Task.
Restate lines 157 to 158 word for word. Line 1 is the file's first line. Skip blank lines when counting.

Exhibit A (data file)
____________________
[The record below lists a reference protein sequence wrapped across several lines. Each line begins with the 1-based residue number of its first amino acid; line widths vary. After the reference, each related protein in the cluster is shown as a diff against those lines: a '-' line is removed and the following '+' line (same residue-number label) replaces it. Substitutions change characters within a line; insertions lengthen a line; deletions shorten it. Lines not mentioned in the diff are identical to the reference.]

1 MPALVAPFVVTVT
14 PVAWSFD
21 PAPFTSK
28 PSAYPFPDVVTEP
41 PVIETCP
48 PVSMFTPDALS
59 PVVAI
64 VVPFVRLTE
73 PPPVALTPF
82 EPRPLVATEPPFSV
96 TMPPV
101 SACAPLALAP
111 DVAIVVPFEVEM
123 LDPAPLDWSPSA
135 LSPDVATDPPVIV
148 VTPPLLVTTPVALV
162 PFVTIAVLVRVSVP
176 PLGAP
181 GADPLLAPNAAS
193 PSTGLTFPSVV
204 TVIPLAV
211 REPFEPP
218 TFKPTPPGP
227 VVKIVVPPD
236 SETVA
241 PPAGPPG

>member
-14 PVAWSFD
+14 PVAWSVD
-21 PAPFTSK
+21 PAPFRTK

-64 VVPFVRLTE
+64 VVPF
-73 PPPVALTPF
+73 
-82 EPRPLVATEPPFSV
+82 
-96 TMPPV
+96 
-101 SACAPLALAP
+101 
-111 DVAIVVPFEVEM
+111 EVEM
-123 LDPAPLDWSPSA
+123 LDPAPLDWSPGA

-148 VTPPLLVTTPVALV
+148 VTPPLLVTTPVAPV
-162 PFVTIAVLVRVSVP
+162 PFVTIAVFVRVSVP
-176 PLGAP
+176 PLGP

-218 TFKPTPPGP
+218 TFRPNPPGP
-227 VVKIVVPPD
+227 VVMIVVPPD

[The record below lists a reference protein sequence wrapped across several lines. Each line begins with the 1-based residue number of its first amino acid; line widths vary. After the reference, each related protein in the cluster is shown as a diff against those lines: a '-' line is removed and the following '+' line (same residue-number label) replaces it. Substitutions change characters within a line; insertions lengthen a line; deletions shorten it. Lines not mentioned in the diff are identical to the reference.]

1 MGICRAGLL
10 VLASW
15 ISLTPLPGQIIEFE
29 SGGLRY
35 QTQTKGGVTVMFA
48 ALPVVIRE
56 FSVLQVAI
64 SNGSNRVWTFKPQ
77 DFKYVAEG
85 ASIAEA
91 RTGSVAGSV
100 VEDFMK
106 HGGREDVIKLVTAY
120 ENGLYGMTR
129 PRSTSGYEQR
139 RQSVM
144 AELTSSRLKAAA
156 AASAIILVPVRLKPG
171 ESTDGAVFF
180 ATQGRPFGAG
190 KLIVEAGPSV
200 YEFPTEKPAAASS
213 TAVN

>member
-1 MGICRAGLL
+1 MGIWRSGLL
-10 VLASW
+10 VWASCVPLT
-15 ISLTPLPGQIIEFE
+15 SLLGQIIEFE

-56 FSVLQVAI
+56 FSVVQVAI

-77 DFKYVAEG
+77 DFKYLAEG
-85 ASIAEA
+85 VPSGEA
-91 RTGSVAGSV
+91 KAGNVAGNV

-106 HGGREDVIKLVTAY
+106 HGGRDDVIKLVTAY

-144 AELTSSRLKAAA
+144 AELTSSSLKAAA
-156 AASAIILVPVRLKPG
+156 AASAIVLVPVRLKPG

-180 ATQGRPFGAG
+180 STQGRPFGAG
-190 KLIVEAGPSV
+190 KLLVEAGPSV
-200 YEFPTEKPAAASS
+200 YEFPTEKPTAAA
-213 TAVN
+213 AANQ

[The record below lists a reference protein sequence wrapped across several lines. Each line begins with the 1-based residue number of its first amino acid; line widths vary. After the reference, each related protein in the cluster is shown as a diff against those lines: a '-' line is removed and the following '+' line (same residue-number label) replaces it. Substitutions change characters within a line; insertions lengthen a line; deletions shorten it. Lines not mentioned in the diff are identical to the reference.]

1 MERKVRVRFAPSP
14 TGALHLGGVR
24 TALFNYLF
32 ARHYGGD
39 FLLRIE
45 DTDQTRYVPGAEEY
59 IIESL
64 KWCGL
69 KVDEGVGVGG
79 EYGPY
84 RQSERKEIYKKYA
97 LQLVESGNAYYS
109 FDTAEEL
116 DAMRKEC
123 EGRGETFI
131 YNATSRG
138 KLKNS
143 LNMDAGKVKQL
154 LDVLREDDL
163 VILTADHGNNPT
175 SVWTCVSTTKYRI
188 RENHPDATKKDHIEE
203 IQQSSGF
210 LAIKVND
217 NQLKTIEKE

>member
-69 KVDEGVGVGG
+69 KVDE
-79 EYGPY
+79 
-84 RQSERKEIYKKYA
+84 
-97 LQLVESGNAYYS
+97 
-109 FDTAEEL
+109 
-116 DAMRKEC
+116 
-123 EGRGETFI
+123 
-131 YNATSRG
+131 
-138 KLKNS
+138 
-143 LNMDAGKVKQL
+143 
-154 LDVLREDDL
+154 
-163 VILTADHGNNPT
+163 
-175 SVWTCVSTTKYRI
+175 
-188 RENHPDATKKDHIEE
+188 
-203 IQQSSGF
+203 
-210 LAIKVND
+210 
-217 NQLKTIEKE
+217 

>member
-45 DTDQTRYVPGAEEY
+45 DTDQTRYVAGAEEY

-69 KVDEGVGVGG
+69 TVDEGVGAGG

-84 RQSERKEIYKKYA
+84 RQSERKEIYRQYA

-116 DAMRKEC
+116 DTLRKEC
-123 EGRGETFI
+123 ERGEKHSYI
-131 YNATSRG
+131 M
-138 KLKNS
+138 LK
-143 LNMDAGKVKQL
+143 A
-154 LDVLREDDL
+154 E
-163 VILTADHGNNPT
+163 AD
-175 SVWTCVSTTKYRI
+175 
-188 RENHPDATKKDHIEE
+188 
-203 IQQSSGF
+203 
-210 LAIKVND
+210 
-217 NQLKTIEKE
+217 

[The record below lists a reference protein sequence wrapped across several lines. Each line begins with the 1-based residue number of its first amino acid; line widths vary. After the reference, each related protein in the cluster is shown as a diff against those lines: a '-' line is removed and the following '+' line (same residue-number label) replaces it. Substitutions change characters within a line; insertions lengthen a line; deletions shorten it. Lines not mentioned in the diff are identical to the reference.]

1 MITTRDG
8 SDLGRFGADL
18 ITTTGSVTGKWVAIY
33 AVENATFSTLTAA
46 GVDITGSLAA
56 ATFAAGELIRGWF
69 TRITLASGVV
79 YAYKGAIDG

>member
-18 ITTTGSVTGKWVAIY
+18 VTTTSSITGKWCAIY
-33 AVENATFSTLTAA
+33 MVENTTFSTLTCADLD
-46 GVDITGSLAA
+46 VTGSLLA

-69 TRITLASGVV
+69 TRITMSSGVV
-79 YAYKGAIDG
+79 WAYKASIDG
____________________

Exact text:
-154 LDVLREDDL
+154 